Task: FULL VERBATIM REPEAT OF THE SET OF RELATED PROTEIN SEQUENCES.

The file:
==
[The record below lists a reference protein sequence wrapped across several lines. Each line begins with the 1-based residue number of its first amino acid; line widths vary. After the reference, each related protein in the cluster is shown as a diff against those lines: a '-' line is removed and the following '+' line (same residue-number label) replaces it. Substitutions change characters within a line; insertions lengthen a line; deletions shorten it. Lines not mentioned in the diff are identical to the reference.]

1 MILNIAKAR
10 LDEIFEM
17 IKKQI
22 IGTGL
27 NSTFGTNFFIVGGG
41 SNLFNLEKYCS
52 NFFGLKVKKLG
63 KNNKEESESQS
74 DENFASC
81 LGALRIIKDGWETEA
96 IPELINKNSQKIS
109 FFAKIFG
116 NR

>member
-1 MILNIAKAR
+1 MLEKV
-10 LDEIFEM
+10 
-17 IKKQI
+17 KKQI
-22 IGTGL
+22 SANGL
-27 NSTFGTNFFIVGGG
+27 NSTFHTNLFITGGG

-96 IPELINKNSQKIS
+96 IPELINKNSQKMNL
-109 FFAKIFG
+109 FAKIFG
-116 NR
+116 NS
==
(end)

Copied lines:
[The record below lists a reference protein sequence wrapped across several lines. Each line begins with the 1-based residue number of its first amino acid; line widths vary. After the reference, each related protein in the cluster is shown as a diff against those lines: a '-' line is removed and the following '+' line (same residue-number label) replaces it. Substitutions change characters within a line; insertions lengthen a line; deletions shorten it. Lines not mentioned in the diff are identical to the reference.]

1 MILNIAKAR
10 LDEIFEM
17 IKKQI
22 IGTGL
27 NSTFGTNFFIVGGG
41 SNLFNLEKYCS
52 NFFGLKVKKLG
63 KNNKEESESQS
74 DENFASC
81 LGALRIIKDGWETEA
96 IPELINKNSQKIS
109 FFAKIFG
116 NR

>member
-1 MILNIAKAR
+1 MLEKV
-10 LDEIFEM
+10 
-17 IKKQI
+17 KKQI
-22 IGTGL
+22 SANGL
-27 NSTFGTNFFIVGGG
+27 NSTFHTNLFITGGG

-96 IPELINKNSQKIS
+96 IPELINKNSQKMNL
-109 FFAKIFG
+109 FAKIFG
-116 NR
+116 NS